As strategic managers, school principals and leaders in schools need emotional intelligence in equal proportions to other elements of leadership. Emotional intelligence can set successful school principals apart from the rest. An understanding of the role of emotional intelligence can enable them to create a prime good feeling in teachers and pupils at the school. High emotional intelligence enables school principals to create and maintain an environment of openness and positivity that frees the best in people (Moore, 2009). Principals as strategic leaders can no longer ignore the role of emotions and consider them insignificant. They need to embrace emotional intelligence for it holds positive outcomes for them, their students and schools in general.
In conclusion, emotional intelligence is the ability of a person to identify and effectively deal with their emotions as well as emotions of other people whom they interact with. Emotional intelligence has become one of the most widely studied areas of organizational leadership due to its perceived benefits. Research has linked emotional intelligence with improved leadership performance. As strategic leaders, principals can reap numerous benefits from the understanding and proper utilization of emotional intelligence. Research has linked high emotional intelligence in school leaders with better educational outcomes for students. As the theory of transformational leadership postulates, the most successful leaders are the ones who can create the most conducive environment for their employees to give their best. Emotional intelligence is one of the abilities that can enable leaders to create this conducive and productive environment. Emotional intelligence thus improves the performance of school principals as strategic managers.
A Note on Secondary Sources
Secondary sources are a valuable form of material to use in literary analyses for several reasons. The primary reason is that secondary sources provide an author with information that has already been researched. This is significant so students and scholars do not unintentionally plagiarize another’s work. Secondary sources are also necessary to bolster the claims of a student who is becoming involved in research in an area of literature for the first time. A student can make critical claims about a text, but their lack of expertise may undermine their arguments. However the experience and knowledge of a scholar quoted in a student’s work lends the argument some credibility and concepts that the paper would not have otherwise.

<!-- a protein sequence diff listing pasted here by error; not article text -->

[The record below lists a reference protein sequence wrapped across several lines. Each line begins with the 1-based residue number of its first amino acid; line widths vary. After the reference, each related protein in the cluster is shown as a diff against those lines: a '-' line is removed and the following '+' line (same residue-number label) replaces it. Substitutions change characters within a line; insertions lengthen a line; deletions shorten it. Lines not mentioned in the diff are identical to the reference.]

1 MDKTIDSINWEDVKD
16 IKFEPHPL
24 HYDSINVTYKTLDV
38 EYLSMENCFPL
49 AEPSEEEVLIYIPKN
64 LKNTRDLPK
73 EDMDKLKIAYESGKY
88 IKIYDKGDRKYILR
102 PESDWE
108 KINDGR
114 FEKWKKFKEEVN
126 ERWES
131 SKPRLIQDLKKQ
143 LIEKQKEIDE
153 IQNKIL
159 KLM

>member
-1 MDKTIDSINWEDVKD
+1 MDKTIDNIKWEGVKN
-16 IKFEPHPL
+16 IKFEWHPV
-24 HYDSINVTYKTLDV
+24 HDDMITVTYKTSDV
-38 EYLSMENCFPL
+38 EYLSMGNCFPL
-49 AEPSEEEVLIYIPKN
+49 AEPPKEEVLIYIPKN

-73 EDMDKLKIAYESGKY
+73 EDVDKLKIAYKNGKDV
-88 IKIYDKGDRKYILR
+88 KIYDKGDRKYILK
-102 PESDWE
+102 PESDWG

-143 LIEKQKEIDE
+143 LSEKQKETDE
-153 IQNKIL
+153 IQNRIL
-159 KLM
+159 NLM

Having secondary material included in a written work is also necessary to develop scholarly resources. Having one person write about a literary work is very useful for writing about the intricacies of the text and discovering various interpretations of the work. However, a valuable perspective of literature is based upon criticizing those initial interpretations of the work so as to further arguments or refute points that were previously made. Scholarly work is based upon creating an ongoing means of evaluating literary works to find discover new meanings for works and then extend the ideas that are found to other works. After all, scholarly works about literature are most useful when they can find common threads between literature to reveal something unique about the authors and the people about whom they write. Therefore, utilizing secondary sources as a way to help develop a larger body of work in the realm of literature represents the most basic form of advancing scholarly knowledge.
Berkovich, I., & Eyal, O. (2017). The mediating role of principals’ transformational leadership behaviors in promoting teachers’ emotional wellness at work. Educational Management Administration & Leadership, 45(2), 316-335. http://dx.doi.org/10.1177/1741143215617947
Cliffe, J. (2011). Emotional intelligence: A study of female secondary school headteachers. Educational Management Administration & Leadership, 39(2), 205-218. http://dx.doi.org/10.1177/1741143210390057
Cook, C. R. (2006). Effects of emotional intelligence on principals’ leadership performance (Doctor of Education). Montana State University, Bozeman, Montana.
Fleming, P. (2014). Successful middle leadership in secondary schools: A practical guide to subject and team effectiveness. New York, NY: Routledge.
Moeller, C., & Kwantes, C. T. (2015). Too much of a good thing? Emotional intelligence and interpersonal conflict behaviors. The Journal of Social Psychology, 155(4), 314-324. http://dx.doi.org/10.1080/00224545.2015.1007029
Moore, B. (2009). Emotional intelligence for school administrators: A priority for school reform? American Secondary Education, 37(3), 20-28.